MOSAIC Spring 2015 - Page 9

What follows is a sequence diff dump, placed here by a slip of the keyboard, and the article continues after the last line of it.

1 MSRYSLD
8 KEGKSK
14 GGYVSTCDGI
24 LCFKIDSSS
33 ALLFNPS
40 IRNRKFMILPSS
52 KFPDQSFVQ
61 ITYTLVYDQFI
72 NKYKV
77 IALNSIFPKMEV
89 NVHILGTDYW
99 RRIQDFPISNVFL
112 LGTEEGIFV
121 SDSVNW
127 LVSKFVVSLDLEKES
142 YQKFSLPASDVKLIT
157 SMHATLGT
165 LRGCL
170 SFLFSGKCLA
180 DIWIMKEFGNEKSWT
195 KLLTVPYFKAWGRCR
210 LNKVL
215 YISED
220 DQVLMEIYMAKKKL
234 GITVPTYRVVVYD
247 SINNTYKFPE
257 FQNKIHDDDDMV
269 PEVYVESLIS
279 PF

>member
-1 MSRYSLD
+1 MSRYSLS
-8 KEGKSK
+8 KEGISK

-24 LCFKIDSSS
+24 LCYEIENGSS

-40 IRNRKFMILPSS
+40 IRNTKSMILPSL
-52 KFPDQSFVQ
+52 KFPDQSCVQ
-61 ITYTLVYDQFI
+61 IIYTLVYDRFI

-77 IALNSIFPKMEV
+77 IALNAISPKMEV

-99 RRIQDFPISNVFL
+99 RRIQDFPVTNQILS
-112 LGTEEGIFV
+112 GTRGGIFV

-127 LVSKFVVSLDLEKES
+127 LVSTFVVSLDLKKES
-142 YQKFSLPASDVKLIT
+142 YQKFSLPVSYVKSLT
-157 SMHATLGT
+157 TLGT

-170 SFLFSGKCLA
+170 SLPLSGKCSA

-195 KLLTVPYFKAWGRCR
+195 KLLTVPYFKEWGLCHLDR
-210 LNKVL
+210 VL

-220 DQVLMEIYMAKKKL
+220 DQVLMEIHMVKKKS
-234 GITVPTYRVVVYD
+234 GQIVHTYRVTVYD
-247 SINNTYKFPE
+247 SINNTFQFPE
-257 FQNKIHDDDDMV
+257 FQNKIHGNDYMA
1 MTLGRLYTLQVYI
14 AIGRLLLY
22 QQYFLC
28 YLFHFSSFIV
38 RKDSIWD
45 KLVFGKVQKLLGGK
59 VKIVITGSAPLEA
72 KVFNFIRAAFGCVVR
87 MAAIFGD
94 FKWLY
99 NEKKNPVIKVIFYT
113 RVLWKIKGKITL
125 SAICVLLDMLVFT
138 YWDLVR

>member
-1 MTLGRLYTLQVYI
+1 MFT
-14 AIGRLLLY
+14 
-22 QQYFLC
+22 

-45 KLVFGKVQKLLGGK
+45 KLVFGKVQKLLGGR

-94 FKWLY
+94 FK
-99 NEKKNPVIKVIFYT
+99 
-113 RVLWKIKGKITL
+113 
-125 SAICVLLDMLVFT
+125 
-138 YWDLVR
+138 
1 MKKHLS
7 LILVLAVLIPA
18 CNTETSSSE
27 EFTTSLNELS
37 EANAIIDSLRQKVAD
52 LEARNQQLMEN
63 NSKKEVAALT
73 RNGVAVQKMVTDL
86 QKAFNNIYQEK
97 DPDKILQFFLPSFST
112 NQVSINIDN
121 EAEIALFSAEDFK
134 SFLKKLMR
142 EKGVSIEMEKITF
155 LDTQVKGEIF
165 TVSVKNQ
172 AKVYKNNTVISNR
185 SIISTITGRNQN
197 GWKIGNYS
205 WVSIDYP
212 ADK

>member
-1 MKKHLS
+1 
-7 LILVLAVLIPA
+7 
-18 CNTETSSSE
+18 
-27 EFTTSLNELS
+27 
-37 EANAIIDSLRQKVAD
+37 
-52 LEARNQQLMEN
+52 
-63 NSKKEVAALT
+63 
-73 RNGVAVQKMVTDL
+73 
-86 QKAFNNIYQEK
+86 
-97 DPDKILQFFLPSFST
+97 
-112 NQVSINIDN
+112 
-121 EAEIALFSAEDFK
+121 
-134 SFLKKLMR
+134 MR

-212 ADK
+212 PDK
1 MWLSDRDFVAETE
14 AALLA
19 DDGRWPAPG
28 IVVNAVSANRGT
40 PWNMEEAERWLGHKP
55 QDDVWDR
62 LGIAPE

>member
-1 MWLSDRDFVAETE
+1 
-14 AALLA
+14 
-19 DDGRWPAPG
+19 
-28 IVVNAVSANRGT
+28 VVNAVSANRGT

1. The pope possesses this gift not to “make 2. Papal infallibility is constrained to only a known some new doctrine, but that, by [the certain area: “The Roman Pontiff, head of Holy Spirit’s] assistance, [the successors of the college of bishops, enjoys this infallibility Peter] might religiously guard and faithfully in virtue of his office when . . . he proclaims expound the revelation or deposit of faith in an absolute decision a doctrine pertaintransmitted by the ing to faith and mor7 apostles.”3 “The pope is not infallible als.” The pope is not The charism is infallible if he speaks if he speaks about given to the pope in about chemistry or his teaching office so calculus. It is only in chemistry or calculus.” that the authentic the arena where our faith that was taught by Jesus can be passed salvation is played out—faith and morals. on faithfully. In the Church, we profess the This is, again, to preserve untarnished the same faith Peter and the apostles received knowledge of salvation (cf. 1 Tm 2:4). from Jesus and the same faith for which the martyrs in myriad times and places jus- 3. His exercise of this charism must be clear: tifiably laid down their lives. “By virtue of his office, the Supreme Pontiff possesses infallibility in teaching when . . . 2. The transmission of the faith has eter- he proclaims by definitive act that a docnal consequences. Therefore, the accurate trine of faith and morals must be upheld.”8 and complete knowledge of its content is Who Possesses Infallibility? vitally important. The charism of infallibility is given to The pope is not infallible for his own sake but rather “for the continual sal- the Holy Father as we’ve seen above, but vation and permanent benefit of the he is not the only possessor of this charism. Church.”4 Hearing the Gospel elicits in “The infallibility promised to the Church us the response: What must I do to be saved? is also present in the body of bishops (cf. Acts 16:30). Knowing that our faith when, together with Peter’s successor, they has been transmitted to us free from error exercise the supreme teaching office.”9 allows us with sure confidence to respond On analogy with the pope’s extraordito the evangelical call with all our heart, nary exercise of the charism of infallibilsoul, mind, and strength (cf. Mk 12:30). ity in his teaching ex cathedra is the case We do not have to second-guess ourselves of the bishops, in union with the pope, about something so important. speaking infallibly when they teach on faith and morals in a solemn way in an 3. “The Bishop of Rome must ensure the ecumenical council. Most of the solemnly communion of all the Churches. He is the defined truths of our faith have been exfirst servant of unity.”5 The pope’s charism pressed through this exercise of the infalof infallibility gives all local Churches con- lible universal magisterium. fidence that they remain in the One, Holy, While these are unusual events—ecuCatholic, and Apostolic faith. Peter’s pri- menical councils and infallible papal macy and infallibility provide a stable proclamations—the Church exercises foundation for Christ’s Church.6 her charism of infallibility through the “ordinary magisterium” as well. This occurs when the bishops throughout What Are the Conditions of the world and in union with the Holy Infallibility? This infallibility is not tied to every Father authoritatively present a teachstatement our Holy Father makes. There ing as part of God’s revelation. The are certain conditions outlined for us to consistent and clear teachings, for exknow when he is exercising this charism ample, on the perpetual virginity of the Blessed Virgin Mary have never in its fullest way: been definitively pronounced by an 1. The pope exercises the charism of infal- ecumenical council. Nevertheless, it is libility when he speaks ex cathedra (“from infallibly taught through the Church’s the chair”), that is, in his official capacity. ordinary magisterium. A Charism of Confidence Because the revelation of Jesus Christ is so precious—nothing less than the offer of eternal salvation—God knew that it must be protected from man’s weakness. This protection takes the shape of the gift of infallibility. Were the Church not able to identify definitively what is part of divine revelation about faith and morals, our confidence in Christ’s gift to us would be shaken. As Blessed John Henry Newman observed, “A revelation is not given, if there be no authority to decide what it is that is given.”10 The Church possesses this great charism for the building up of God’s people so that together we can proclaim our crucified and risen Lord. The infallibility of the Church and her magisterium gives all of us the confidence to share the Gospel without puzzling about what to say and the confidence to invite others to respond. Most Rev. Allen H. Vigneron is Archbishop of Detroit. In November, he was voted to a three-year term as chairman of the Committee on Doctrine of the United States Conference of Catholic Bishops. NOTES cf. Second Vatican Council: Dogmatic Constitution on Divine Revelation (Dei Verbum) (1965), 11. 2 First Vatican Council: Dogmatic Constitution on the Catholic Faith (Dei Filius) (1870), 4. 3 Dei Filius, 4. 4 Dei Filius, 2. 5 John Paul II, UЁU